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What Are Hedge Fund Index Equilibrium Returns?
Laurent Favre, Founder, AlternativeSoft AG

September 2005

In this article, we will compute the equilibrium returns for the hedge fund strategies for the next 3 to 5 years using a model that accounts for non-linearity in hedge fund indices.

We have learned at the university, in our finance books, in the press or from our financial advisor that the asset returns depend on its exposure to the market, the so-called beta. An asset with a high beta has, in the case of positive market returns, an expected return near or higher than the market. An asset with a low beta has a low expected return near the risk free level.

Let's take an example with two hedge funds for the period May 1997 to May 2005. We name these Hedge Fund A (equity hedge) and Hedge Fund B (statistical arbitrage). The former is risky whereas the latter is less risky. We define the market as a portfolio composed of 50% equity (MSCI World Equity Index), 30% bond (JPM Global Bond Index), 10% hedge funds (HFR Weighted Composite Index) and 10% cash (3-month T-bills). Hedge Fund A has a high historical return and a high beta. Hedge Fund B has a lower historical return and almost a zero beta. The portfolio has a historical annualised return of 5.6%. How is it possible that Hedge Fund B generates a higher return than the portfolio, which is by definition, the market with a beta of only 0.05? According to finance theory, the expected annual return for Hedge Fund B should be 3.5% and for Hedge Fund A 8.2%.

Part of this difference between the realised return of 11.5% (27.9%) and the expected return of 3.5% (8.2%) could be explained by:
  • A misspecification of the classical finance model that does not account for exposure to extreme events.

  • Some abilities of both funds to generate the so-called "Alpha".
Table 1: Beta exposures of the two hedge funds
  Hedge Fund A Hedge Fund B Portfolio
Historical annualised return 27.9% 11.5% 5.6%
Historical annualised volatility 46.9% 2.7% 8.8%
Beta to the portfolio 2.23 0.05 1.00
Skewness -0.11 0.79 -0.40
Kurtosis 6.53 0.01 -0.22

Source: AlternativeSoft AG. Data from May 1997 to April 2005.

Misspecification of the Classical Finance Model

To correct for this model misspecification, we enhance the 2-Moment CAPM to the 4-Moment CAPM. For more on the 4-Moment CAPM, see Jurcenzko and Maillet, "The Four-Moment Capital Asset Pricing Model: Some Basic Results", 2002, or Ranaldo and Favre, "How to Price Hedge Funds: From Two- to Four-Moment CAPM", 2005 (to be published). The Four-Moment CAPM increases the asset expected returns when they have high beta, high contribution to portfolio negative skewness and high contribution to portfolio kurtosis.



We apply this equation to the HFR indices and present the results in table 2, column 4.

In table 2, the second column exhibits the historical annualised returns for each index. The third column presents the expected return using the beta of each index with respect to the portfolio. The fourth column shows the expected return using a model that account for non-linear relations between each index and the portfolio. The portfolio is composed of 50% equity, 40% bond and 10% cash.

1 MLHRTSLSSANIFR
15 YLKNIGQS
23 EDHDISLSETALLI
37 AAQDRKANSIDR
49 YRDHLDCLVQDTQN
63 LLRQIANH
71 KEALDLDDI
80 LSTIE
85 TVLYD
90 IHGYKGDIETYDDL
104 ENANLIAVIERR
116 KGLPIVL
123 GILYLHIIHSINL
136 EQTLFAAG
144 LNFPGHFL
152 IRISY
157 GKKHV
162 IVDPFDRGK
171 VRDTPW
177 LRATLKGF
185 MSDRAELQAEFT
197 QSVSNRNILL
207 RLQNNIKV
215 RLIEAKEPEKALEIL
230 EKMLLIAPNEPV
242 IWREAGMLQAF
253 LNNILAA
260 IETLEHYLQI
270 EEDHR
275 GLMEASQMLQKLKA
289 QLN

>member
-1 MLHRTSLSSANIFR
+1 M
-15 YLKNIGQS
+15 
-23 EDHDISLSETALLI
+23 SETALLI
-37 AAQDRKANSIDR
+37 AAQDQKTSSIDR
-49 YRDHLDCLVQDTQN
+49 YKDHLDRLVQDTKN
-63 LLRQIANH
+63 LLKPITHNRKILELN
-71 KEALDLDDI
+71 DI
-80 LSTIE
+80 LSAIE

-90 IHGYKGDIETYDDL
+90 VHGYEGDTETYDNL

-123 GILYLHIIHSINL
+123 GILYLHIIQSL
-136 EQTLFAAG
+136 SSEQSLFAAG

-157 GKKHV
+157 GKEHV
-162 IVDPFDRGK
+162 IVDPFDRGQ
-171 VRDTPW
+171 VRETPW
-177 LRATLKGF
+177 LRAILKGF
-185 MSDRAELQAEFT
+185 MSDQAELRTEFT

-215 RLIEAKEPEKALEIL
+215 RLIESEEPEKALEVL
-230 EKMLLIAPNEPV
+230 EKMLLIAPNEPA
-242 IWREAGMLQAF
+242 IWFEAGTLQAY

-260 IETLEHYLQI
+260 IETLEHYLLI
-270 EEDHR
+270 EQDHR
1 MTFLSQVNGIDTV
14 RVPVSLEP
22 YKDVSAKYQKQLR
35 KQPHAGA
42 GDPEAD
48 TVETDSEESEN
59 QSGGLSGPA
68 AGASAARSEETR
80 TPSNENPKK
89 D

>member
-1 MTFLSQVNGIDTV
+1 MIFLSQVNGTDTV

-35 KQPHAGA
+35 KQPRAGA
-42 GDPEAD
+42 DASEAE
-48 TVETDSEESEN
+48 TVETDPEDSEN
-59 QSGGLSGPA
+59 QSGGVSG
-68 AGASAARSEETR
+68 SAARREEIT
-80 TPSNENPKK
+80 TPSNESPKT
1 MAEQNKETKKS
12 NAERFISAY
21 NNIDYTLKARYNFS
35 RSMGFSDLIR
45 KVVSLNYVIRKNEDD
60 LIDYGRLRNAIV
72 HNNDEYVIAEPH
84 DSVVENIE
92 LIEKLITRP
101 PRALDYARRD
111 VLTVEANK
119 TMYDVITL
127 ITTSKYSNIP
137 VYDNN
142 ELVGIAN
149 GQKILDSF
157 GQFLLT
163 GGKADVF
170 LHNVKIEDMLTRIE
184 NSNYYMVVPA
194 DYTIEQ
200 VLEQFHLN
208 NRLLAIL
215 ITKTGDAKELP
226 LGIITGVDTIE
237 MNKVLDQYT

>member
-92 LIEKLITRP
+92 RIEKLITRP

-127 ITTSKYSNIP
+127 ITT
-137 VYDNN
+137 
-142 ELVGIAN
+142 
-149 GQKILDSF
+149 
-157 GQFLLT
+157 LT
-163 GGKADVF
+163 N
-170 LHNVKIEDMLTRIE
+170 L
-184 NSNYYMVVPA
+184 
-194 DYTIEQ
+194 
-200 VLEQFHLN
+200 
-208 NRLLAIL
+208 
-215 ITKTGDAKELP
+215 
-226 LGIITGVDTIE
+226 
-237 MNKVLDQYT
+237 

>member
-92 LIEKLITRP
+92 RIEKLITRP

Table 2: Hedge fund indices expected returns

  Historical annualised return Expected annualised return with traditional model Expected annualised return with 4-Moment CAPM
HFR Weighted Composite
10.1% 6.4% 6.7%
HFR Relative Value 9.0% 3.8% 4.5%
HFR Equity Hedge 13.3% 7.3% 6.9%
HFR Convertible Arbitrage 9.1% 3.5% 3.2%
HFR Distressed 11.5% 4.7% 6.2%
HFR Macro 9.6% 4.9% 5.1%
Barclay CTA 4.8% 2.8% 0.7%
Portfolio (50% equity, 40% bond, 10% cash) 5.4% 6.4% 6.4%
Risk free 2.9% 3.0% 3.0%
Source: AlternativeSoft AG, HFOptimizer software, Barclay, HFR data from May 1997 to April 2005. The portfolio is assumed to be the world market portfolio. Equity is MSCI World Equity Index. Bond is JPM Global Bond Index. Cash is US 3-month T-bills. For expected returns for the traditional indices, we use equity 8.2% (see Dimson, Marsh, Stauton, "Risk and return in the 20th and 21st centuries", Business Strategy Review, 2000), bond 5% and cash 3%. All data are in USD. The third column assumes that the relation between the indices and the market portfolio depends only on beta. The fourth column assumes that the relation between the indices and the market portfolio is non-linear. The results are sensitive the choice of the portfolio, to the cash, bond and MSCI world equity index expected returns.

We see that the biggest difference between history (9.1%) and expectation (3.2%) is in convertible arbitrage. This is due to the low linear and non-linear exposure of convertible arbitrage index with respect to the portfolio. The indices with the highest expected returns are equity hedge (6.9%) and MSCI world equity index (8.2%).

To summarise, first the investor should add CTA and convertible in his portfolio for diversification purpose and he should not expect high returns from them in the next 3 to 5 years, if he believes in a model that takes into account not only beta, but systematic skewness (ie exposure to market volatility) and systematic kurtosis (ie exposure to market extreme events). Second, given the expected returns in table 2, the equity investor should invest in hedge funds for diversification purpose and not for return enhancing.

Note:
The HFOptimizer platform from AlternativeSoft AG delivers the hedge fund index expected returns using the Four-Moment Capital Asset Pricing Model presented above. With this and many other features, HFOptimizer is well suited for fund of funds construction.

 
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